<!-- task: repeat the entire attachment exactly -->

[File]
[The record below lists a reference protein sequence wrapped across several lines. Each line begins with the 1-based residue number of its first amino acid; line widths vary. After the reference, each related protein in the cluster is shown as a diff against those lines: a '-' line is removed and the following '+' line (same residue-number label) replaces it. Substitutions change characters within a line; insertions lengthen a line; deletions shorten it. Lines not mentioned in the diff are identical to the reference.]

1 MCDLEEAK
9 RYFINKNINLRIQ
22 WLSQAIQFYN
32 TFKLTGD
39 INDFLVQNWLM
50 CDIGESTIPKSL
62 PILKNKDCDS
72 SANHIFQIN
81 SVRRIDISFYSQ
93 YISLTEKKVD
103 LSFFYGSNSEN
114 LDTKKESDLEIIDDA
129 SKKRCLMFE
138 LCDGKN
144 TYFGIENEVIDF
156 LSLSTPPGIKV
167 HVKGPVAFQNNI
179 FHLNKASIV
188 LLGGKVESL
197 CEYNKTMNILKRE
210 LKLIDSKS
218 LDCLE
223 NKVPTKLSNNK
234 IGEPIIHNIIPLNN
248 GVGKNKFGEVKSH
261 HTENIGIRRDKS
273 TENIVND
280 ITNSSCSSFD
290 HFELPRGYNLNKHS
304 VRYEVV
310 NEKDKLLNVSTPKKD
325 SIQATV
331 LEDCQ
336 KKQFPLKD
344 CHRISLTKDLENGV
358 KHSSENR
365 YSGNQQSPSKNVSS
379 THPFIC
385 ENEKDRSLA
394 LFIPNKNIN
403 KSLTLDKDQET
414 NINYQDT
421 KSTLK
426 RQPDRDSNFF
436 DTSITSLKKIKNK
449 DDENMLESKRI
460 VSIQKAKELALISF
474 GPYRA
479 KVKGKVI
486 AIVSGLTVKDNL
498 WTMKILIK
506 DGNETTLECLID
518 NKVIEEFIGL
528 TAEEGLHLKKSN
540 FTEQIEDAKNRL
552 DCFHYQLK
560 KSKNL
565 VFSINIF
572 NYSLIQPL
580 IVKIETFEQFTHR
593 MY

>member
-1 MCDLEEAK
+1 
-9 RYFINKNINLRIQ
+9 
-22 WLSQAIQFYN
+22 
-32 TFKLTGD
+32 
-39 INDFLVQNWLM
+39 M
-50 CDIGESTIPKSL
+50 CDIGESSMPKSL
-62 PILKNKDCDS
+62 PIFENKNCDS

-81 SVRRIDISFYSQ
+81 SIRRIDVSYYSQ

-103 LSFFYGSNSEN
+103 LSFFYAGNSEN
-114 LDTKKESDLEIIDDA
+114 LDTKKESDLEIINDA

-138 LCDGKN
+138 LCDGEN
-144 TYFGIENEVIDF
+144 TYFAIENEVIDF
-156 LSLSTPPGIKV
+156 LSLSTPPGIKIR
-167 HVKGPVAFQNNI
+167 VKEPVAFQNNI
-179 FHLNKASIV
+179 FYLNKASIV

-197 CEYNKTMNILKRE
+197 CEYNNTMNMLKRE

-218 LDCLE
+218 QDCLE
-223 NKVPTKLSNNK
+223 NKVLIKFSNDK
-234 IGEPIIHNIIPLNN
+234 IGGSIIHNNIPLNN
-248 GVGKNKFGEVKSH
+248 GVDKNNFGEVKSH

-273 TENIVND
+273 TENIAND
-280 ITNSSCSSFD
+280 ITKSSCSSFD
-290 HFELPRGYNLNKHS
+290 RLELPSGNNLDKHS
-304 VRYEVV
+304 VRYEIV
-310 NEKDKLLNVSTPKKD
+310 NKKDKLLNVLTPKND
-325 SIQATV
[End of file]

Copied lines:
[The record below lists a reference protein sequence wrapped across several lines. Each line begins with the 1-based residue number of its first amino acid; line widths vary. After the reference, each related protein in the cluster is shown as a diff against those lines: a '-' line is removed and the following '+' line (same residue-number label) replaces it. Substitutions change characters within a line; insertions lengthen a line; deletions shorten it. Lines not mentioned in the diff are identical to the reference.]

1 MCDLEEAK
9 RYFINKNINLRIQ
22 WLSQAIQFYN
32 TFKLTGD
39 INDFLVQNWLM
50 CDIGESTIPKSL
62 PILKNKDCDS
72 SANHIFQIN
81 SVRRIDISFYSQ
93 YISLTEKKVD
103 LSFFYGSNSEN
114 LDTKKESDLEIIDDA
129 SKKRCLMFE
138 LCDGKN
144 TYFGIENEVIDF
156 LSLSTPPGIKV
167 HVKGPVAFQNNI
179 FHLNKASIV
188 LLGGKVESL
197 CEYNKTMNILKRE
210 LKLIDSKS
218 LDCLE
223 NKVPTKLSNNK
234 IGEPIIHNIIPLNN
248 GVGKNKFGEVKSH
261 HTENIGIRRDKS
273 TENIVND
280 ITNSSCSSFD
290 HFELPRGYNLNKHS
304 VRYEVV
310 NEKDKLLNVSTPKKD
325 SIQATV
331 LEDCQ
336 KKQFPLKD
344 CHRISLTKDLENGV
358 KHSSENR
365 YSGNQQSPSKNVSS
379 THPFIC
385 ENEKDRSLA
394 LFIPNKNIN
403 KSLTLDKDQET
414 NINYQDT
421 KSTLK
426 RQPDRDSNFF
436 DTSITSLKKIKNK
449 DDENMLESKRI
460 VSIQKAKELALISF
474 GPYRA
479 KVKGKVI
486 AIVSGLTVKDNL
498 WTMKILIK
506 DGNETTLECLID
518 NKVIEEFIGL
528 TAEEGLHLKKSN
540 FTEQIEDAKNRL
552 DCFHYQLK
560 KSKNL
565 VFSINIF
572 NYSLIQPL
580 IVKIETFEQFTHR
593 MY

>member
-1 MCDLEEAK
+1 
-9 RYFINKNINLRIQ
+9 
-22 WLSQAIQFYN
+22 
-32 TFKLTGD
+32 
-39 INDFLVQNWLM
+39 M
-50 CDIGESTIPKSL
+50 CDIGESSMPKSL
-62 PILKNKDCDS
+62 PIFENKNCDS

-81 SVRRIDISFYSQ
+81 SIRRIDVSYYSQ

-103 LSFFYGSNSEN
+103 LSFFYAGNSEN
-114 LDTKKESDLEIIDDA
+114 LDTKKESDLEIINDA

-138 LCDGKN
+138 LCDGEN
-144 TYFGIENEVIDF
+144 TYFAIENEVIDF
-156 LSLSTPPGIKV
+156 LSLSTPPGIKIR
-167 HVKGPVAFQNNI
+167 VKEPVAFQNNI
-179 FHLNKASIV
+179 FYLNKASIV

-197 CEYNKTMNILKRE
+197 CEYNNTMNMLKRE

-218 LDCLE
+218 QDCLE
-223 NKVPTKLSNNK
+223 NKVLIKFSNDK
-234 IGEPIIHNIIPLNN
+234 IGGSIIHNNIPLNN
-248 GVGKNKFGEVKSH
+248 GVDKNNFGEVKSH

-273 TENIVND
+273 TENIAND
-280 ITNSSCSSFD
+280 ITKSSCSSFD
-290 HFELPRGYNLNKHS
+290 RLELPSGNNLDKHS
-304 VRYEVV
+304 VRYEIV
-310 NEKDKLLNVSTPKKD
+310 NKKDKLLNVLTPKND
-325 SIQATV